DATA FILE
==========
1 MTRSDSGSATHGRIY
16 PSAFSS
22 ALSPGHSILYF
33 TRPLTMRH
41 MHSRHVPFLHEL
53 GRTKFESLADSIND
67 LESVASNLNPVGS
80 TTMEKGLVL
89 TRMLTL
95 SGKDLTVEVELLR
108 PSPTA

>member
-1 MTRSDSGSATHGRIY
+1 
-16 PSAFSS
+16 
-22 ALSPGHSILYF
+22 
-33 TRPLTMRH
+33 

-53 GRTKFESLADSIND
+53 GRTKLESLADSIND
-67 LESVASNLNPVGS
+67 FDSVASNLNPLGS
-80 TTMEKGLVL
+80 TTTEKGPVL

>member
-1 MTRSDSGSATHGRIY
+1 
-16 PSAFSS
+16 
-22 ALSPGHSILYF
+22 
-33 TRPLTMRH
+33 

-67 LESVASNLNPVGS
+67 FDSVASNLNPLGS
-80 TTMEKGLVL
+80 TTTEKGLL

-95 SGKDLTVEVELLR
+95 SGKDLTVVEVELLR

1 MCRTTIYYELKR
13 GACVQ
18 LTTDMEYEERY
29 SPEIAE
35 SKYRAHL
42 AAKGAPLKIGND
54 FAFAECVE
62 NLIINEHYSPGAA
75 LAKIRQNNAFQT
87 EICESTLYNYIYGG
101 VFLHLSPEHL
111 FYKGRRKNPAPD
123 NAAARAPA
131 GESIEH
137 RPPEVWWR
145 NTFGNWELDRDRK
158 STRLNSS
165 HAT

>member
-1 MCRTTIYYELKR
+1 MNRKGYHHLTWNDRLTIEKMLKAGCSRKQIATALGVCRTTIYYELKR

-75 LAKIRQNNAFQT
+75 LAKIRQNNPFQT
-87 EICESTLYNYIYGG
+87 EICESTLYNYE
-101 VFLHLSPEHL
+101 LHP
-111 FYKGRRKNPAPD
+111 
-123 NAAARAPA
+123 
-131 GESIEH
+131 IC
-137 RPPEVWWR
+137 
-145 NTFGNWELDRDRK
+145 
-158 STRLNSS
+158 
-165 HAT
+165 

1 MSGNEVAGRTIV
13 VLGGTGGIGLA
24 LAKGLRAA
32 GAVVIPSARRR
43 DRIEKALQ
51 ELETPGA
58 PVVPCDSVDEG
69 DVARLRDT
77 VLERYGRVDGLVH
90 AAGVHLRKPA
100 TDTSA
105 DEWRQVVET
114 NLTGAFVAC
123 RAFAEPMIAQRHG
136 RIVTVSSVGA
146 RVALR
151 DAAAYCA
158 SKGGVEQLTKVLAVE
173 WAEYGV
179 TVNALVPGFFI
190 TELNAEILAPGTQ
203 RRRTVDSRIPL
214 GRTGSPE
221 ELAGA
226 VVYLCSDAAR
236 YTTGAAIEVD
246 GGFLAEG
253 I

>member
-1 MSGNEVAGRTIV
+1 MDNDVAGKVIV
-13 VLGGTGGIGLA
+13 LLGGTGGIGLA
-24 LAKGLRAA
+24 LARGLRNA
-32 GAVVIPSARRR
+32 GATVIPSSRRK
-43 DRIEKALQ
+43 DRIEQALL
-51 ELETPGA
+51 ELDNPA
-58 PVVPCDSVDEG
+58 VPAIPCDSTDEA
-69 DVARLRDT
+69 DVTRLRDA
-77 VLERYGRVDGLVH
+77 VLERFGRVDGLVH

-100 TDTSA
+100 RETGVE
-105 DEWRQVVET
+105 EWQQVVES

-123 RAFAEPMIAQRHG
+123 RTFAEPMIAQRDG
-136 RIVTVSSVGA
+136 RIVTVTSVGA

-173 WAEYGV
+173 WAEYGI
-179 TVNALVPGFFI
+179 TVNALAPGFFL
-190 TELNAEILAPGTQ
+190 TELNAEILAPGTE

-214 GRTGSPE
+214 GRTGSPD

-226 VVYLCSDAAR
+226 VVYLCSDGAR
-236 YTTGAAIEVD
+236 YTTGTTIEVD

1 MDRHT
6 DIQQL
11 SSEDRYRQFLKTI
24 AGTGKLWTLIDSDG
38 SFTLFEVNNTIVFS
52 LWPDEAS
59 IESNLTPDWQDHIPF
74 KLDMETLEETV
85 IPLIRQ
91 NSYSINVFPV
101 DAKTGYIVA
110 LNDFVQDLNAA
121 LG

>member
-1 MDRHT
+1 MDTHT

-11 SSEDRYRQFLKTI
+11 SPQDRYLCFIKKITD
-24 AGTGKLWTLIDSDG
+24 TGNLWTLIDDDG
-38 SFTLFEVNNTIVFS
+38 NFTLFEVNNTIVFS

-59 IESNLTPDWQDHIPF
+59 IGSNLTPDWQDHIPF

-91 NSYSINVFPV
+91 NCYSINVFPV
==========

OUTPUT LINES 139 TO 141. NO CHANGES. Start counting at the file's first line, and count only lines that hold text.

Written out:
+173 WAEYGI
-179 TVNALVPGFFI
+179 TVNALAPGFFL